It may surprise no one to know that I’ve tried a fair number of the spirits and liqueurs and such that are available around the world. But still, there are many, many imbibables that I’ve yet to sample (so please, send me any you think I haven’t had. Hah!). Example A until recently was palinca, or pálinka, the fruit brandy made in the Carpathian Basin and thereabouts. I hadn’t even heard about it until my Romanian pal George (who I work with remotely at a giant video game company, but don’t hold that against us) was visiting Seattle and brought a bottle. It wasn’t earmarked for me, at first, but I quickly convinced him that I should go home with it, and he eventually agreed – he also told it was very dangerous stuff and super strong.

After tasting it, I certainly agree with the latter, but not the former. The version he gave me, Palinca de Maramures, or palinca made from plums or prunes, has a kick, no doubt, but also a nice fruit undertone, with a tiny hint of nuts. He also told me that I could never come up with a cocktail using it – this, of course, was a challenge I couldn’t back down from. So, I invented The Ivanel, named after George. I mellowed out the umph of the palinca and added some layers of flavor with a little Cocchi di Torino (a lovely sweet vermouth) and the unbeatable Pierre Ferrand orange curaçao. The end result was good enough that I expect George to come back soon to try it.


The Ivanel

Ice cubes
1-1/2 ounces Palinca de Maramures
1 ounce Cocchi di Torino vermouth
1/2 ounce Pierre Ferrand orange curaçao
Wide orange twist, for garnish

1. Fill a cocktail shaker or mixing glass halfway full with ice cubes. Add everything but the twist. Stir well.

2. Strain into a cocktail glass. Garnish with the wide orange twist and a salute to Romania.

June 20, 2014

What I’m Drinking: The Mint Meridian

Welcome back Brancamenta lovers! Wait, you say you don’t know what I’m talking about? Well, then go read my first post about the Brancamenta Mint Challenge (#brancamenta) and The Better Days cocktail. Neat, right? Remember in that post I said I made a second drink? Well, the Mint Meridian is that very drink.

But first, I realized I didn’t say much about Brancamenta in that earlier post, and maybe some folks still don’t know about it – which is a crying shame. It’s made from the same herb-and-spice set up as its older sibling, Fernet Branca, with the addition of Piedmontese peppermint oil. It’s super minty, a bit less of a digestif than Fernet Branca, and fantastic (I think) with soda over ice and in drinks. And it was inspired by opera singer Maria Callas. Neat, again, right? For my second ‘menta (I sometimes shorten it suchly) drink I wanted to hit the refreshing route more heavily, to help y’all out with summer. But I still wanted to get creative with it – hence building on another summer favorite, rum. Really!


The Mint Meridian

Ice cubes
2 ounces dark rum
3/4 ounces Brancamenta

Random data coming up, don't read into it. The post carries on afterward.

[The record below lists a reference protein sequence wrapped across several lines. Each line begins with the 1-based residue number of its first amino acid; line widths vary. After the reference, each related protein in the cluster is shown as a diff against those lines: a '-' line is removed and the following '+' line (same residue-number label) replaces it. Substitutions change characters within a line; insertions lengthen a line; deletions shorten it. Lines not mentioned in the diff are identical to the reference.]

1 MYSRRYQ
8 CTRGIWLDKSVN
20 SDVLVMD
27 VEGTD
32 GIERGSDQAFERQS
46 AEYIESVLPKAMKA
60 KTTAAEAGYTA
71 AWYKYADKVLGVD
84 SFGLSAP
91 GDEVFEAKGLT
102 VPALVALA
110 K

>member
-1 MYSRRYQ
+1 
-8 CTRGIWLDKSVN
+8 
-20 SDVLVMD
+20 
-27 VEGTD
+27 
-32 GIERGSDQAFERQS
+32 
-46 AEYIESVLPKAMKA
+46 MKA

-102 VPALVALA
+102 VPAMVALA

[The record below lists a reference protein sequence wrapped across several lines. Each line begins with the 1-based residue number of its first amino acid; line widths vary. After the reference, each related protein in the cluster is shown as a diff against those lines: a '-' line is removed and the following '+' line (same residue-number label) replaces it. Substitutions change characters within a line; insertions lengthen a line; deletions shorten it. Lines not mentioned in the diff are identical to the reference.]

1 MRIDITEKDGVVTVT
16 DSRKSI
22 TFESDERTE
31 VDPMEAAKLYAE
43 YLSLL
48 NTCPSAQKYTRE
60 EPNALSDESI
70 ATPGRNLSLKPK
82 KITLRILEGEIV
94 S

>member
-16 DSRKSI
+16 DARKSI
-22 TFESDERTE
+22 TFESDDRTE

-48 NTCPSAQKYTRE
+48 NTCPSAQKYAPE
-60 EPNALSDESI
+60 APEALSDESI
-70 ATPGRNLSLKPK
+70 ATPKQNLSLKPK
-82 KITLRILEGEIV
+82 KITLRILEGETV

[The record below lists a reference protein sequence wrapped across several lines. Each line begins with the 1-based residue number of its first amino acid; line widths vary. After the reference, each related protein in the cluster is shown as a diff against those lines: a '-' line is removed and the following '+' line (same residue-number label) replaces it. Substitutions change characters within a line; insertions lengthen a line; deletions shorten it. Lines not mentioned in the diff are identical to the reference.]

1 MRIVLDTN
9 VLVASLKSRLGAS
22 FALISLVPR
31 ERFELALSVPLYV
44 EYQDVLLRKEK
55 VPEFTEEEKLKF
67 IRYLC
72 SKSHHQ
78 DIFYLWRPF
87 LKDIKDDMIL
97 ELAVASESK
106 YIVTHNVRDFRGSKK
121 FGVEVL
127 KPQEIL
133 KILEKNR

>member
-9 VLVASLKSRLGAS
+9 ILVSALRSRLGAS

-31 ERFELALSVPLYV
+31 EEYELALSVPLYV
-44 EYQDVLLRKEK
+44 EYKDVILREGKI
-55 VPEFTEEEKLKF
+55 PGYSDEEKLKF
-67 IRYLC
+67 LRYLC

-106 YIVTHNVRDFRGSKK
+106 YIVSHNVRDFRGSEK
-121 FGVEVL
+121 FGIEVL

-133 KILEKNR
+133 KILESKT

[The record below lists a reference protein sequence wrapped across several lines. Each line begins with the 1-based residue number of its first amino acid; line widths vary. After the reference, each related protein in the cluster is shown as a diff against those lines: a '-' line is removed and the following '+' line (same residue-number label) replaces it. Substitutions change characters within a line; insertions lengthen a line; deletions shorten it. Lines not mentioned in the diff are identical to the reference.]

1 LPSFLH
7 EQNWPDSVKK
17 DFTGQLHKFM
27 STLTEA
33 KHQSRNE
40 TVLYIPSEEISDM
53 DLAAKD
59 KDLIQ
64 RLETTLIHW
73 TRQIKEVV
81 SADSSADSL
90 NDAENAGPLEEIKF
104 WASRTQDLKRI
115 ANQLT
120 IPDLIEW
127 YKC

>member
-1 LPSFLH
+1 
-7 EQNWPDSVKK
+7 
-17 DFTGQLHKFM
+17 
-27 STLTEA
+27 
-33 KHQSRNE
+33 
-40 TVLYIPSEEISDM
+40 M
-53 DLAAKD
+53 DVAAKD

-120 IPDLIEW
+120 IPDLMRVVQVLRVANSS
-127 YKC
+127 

1/4 freshly squeezed lemon juice
2 dashes Peychaud’s bitters
Chilled club soda
Mint sprig, for garnish

1. Fill a cocktail shaker halfway up with ice cubes. Add the rum, Brancamenta, lemon juice, and bitters. Shake well.

2. Fill a highball or closely comparable glass up with ice cubes. Strain the mix from Step 1 into the glass.

3. Top with 3 ounces club soda. Stir. Garnish with the mint spring. Enjoy your afternoon.

June 6, 2014

What I’m Drinking: The Better Days

Recently, I ended up with a bottle of Brancamenta via the post. Yeah, I have a good life. I did feel sort-of bad about it. See, it was part of the Brancamenta Mint Challenge (#brancamenta), where the fine folks at Fratelli Branca (perhaps best known for Brancamenta’s sibling Fernet Branca – hey, why not read about my Branca tour) send around some bottles to folks who like to make up drinks – like me! – and then we cut loose and see what happens. None of that was bad, however. The bad part was that after the bottle showed, I realized I already had a bottle of Brancamenta on the shelf. But, I suppose, as Shakespeare said, you can never have too much of a good thing.

And I did come up with not one, but two swell drinks using the minty-herbally-goodness that is Brancamenta. I’ll post the second one later, but first The Better Days cocktail. When I heard “challenge” I took it a little literally, and challenged myself to make a drink that would make people say “what, that can’t be right” when they saw the ingredients list, but then say “jump back! that is awesome,” when they took the first sip. I also wanted to keep the ingredients list slim, as a secondary challenge for myself. And have a drink that you could have early in the day. And yes, I managed to deliver on all three, if I can be so bold, cause The Better Days is tasty, good before noon, and deceptively simple.


The Better Days

Cracked ice
2 ounces gin (I used Voyager – stick with a nice juniper-y gin)
3/4 ounce Brancamenta
3/4 ounce Borghetti coffee liqueur (also made by the fine folks at Branca and a fantastic coffee-lover’s dream)

1. Fill a cocktail shaker or mixing glass halfway full with cracked ice. Add everything. Stir well.

2. Strain into a cocktail glass.

May 23, 2014

What I’m Drinking: The Crimson Slippers

I recently brought this back into the rotation – and couldn’t be smile-ier about it. I like it so much, I’m gonna quote myself:

I choose to believe there’s a hidden mystery by Dame Agatha (Christie, that is) called The Crimson Slippers, where mercurial and Belgian (not French) detective Hercule Poirot must solve the multiple murders (seems there’s almost always more than one) circling around two single clues: a pair of comfy slippers with a tiny bloodstain on the toe, and a cocktail glass containing the remains of a bitter-ish combination aglow with a deep red hue. Naturally, if there isn’t a yet-to-be-discovered Agatha manuscript with this title out there—perhaps in a trunk in the back corner of the attic in an English country house—then I guess you’re going to have to write that mystery. Once it’s an international publishing phenom, though, I’ll expect you to buy the next round.

The Crimson Slippers (from Dark Spirits)

Ice cubes
2 ounces dark rum
1 ounce Campari
1/2 ounce triple sec
Dash of Peychaud’s bitters
Lime slice for garnish

1. Fill a cocktail shaker halfway full with ice cubes. Add the rum, Campari, triple sec, and bitters. Shake well.

2. Strain into a cocktail glass (being sure not to spill on any manuscripts lying around).

3. Squeeze the lime slice over the glass and drop it in without any mystery.

Rathbun on Film